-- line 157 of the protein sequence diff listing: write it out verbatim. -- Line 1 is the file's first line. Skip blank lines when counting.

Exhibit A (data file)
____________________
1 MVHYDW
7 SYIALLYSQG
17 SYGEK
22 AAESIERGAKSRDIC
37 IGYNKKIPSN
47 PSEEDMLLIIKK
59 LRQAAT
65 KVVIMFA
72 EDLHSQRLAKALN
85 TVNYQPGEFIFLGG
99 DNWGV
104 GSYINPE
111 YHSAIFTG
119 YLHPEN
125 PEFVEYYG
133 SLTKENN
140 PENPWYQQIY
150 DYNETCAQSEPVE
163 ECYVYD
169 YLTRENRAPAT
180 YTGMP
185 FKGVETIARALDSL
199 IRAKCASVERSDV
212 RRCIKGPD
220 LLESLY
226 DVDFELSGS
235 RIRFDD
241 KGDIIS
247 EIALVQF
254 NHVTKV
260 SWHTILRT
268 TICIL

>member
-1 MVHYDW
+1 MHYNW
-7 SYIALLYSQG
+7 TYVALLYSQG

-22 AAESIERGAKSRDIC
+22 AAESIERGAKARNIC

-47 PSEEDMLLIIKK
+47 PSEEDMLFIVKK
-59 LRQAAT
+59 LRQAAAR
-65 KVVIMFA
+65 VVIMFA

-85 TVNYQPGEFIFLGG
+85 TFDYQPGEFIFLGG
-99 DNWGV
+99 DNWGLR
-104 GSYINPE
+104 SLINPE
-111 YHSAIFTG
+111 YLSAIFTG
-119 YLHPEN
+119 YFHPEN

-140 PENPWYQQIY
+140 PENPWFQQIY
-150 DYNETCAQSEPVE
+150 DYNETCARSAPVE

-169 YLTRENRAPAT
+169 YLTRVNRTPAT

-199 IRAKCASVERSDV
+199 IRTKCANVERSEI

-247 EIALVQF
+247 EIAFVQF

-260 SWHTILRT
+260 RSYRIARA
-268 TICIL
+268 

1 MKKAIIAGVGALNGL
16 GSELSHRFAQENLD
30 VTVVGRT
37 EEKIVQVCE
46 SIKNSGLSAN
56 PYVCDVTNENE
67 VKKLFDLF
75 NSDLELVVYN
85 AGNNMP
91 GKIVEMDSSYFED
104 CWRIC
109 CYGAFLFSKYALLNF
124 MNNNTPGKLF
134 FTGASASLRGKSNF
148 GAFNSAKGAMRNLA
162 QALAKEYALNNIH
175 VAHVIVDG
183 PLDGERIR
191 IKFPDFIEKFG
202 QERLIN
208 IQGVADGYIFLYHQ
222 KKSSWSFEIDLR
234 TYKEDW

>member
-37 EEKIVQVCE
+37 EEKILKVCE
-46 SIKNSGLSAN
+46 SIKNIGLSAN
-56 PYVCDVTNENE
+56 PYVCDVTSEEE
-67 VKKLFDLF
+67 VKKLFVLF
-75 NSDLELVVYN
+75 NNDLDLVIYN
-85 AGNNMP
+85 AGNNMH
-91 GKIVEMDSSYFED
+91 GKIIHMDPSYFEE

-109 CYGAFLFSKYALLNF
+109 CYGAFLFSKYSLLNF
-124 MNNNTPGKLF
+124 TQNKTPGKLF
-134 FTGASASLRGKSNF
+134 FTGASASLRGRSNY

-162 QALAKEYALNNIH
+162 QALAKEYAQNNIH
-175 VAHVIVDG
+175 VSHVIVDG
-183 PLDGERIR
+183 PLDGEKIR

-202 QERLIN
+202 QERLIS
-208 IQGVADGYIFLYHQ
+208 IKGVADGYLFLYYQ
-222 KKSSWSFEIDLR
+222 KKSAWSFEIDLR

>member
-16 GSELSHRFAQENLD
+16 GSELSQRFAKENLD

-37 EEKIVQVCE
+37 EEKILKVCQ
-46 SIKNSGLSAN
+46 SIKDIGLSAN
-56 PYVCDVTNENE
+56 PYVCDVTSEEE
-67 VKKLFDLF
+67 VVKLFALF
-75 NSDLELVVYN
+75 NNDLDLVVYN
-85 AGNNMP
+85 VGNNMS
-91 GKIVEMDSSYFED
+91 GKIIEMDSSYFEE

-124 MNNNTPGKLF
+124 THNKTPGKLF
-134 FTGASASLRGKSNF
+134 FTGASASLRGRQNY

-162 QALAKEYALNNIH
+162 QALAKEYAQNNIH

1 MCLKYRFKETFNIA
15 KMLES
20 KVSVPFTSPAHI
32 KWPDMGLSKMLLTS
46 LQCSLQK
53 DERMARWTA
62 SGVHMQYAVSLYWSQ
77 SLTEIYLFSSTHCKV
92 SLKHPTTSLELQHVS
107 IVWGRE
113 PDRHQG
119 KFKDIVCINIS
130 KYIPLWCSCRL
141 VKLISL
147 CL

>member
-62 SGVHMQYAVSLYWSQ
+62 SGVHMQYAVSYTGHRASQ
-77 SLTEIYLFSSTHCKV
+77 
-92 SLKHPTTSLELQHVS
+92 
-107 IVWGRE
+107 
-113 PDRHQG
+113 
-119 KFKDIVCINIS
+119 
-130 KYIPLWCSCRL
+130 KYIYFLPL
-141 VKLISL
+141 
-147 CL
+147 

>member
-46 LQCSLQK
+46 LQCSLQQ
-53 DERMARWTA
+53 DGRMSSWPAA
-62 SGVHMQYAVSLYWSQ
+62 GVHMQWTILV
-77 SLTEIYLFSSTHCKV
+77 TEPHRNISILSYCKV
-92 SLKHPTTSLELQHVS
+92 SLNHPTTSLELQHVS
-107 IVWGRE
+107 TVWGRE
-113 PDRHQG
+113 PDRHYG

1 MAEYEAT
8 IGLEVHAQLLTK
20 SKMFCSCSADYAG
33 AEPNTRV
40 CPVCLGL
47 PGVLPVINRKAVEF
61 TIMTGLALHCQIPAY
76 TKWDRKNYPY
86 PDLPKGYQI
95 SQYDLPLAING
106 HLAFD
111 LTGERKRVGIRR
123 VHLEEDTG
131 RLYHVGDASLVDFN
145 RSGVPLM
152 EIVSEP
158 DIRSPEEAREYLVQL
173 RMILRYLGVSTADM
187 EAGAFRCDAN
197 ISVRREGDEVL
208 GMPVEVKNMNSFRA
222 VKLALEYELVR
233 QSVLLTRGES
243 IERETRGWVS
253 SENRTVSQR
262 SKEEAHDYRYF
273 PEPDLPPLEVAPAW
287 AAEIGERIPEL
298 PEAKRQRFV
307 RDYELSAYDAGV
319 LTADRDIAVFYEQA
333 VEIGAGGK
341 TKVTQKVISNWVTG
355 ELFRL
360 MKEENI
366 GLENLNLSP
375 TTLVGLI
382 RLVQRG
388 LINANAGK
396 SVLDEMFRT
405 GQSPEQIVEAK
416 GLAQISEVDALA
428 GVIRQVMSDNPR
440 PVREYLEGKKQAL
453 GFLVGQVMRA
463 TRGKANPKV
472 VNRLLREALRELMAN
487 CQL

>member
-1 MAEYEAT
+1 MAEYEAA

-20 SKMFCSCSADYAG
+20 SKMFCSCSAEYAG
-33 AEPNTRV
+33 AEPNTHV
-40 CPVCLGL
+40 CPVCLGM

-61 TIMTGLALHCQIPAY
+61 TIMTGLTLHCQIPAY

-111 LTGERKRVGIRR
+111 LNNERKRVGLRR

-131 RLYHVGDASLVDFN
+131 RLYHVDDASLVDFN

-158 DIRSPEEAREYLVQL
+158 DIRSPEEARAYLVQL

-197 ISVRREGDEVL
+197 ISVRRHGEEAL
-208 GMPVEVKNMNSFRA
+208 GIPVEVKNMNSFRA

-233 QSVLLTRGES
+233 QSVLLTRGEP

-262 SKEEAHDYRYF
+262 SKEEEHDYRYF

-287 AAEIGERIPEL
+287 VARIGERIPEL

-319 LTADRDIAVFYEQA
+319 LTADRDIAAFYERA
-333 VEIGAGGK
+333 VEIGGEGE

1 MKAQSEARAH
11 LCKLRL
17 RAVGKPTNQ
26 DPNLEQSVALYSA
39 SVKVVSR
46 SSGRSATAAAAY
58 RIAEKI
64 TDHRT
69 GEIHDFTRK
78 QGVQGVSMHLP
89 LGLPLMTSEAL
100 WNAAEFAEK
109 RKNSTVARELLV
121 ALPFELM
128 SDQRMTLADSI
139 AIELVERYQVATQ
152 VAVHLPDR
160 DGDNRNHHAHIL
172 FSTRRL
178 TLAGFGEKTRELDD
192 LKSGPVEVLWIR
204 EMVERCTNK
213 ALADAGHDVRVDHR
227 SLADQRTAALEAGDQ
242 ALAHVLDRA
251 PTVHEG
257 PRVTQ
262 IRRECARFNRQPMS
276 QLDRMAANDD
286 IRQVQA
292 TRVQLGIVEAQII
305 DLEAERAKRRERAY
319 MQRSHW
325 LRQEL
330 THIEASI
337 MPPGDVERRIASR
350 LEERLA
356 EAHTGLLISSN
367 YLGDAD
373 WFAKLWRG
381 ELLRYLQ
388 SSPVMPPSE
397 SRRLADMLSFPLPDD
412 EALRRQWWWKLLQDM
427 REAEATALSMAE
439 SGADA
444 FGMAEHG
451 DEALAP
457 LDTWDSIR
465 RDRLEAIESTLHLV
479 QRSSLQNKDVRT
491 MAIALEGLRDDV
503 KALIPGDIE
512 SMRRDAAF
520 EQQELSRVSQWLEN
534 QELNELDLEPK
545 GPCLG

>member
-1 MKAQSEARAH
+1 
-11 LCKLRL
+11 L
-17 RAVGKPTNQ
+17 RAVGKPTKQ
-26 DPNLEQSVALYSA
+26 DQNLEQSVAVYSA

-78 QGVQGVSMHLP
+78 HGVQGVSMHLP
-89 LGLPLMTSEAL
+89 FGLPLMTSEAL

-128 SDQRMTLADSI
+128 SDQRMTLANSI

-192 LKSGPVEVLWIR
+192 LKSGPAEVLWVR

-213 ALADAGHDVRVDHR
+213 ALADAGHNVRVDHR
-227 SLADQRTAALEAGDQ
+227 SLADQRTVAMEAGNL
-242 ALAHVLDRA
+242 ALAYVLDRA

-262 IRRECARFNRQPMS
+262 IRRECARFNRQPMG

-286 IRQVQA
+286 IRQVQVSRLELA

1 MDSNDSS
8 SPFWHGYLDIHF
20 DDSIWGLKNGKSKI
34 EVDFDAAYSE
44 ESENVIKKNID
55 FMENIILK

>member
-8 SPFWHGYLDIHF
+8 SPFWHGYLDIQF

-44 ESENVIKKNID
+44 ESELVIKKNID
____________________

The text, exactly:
92 SLKHPTTSLELQHVS